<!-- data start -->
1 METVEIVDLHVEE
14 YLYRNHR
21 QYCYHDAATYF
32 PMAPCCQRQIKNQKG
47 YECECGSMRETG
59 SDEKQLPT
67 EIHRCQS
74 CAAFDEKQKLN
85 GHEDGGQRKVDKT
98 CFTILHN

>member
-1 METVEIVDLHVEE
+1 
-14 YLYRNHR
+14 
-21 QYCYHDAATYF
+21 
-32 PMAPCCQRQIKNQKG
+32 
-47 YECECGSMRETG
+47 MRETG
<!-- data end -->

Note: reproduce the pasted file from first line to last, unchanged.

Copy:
1 METVEIVDLHVEE
14 YLYRNHR
21 QYCYHDAATYF
32 PMAPCCQRQIKNQKG
47 YECECGSMRETG
59 SDEKQLPT
67 EIHRCQS
74 CAAFDEKQKLN
85 GHEDGGQRKVDKT
98 CFTILHN

>member
-1 METVEIVDLHVEE
+1 
-14 YLYRNHR
+14 
-21 QYCYHDAATYF
+21 
-32 PMAPCCQRQIKNQKG
+32 
-47 YECECGSMRETG
+47 MRETG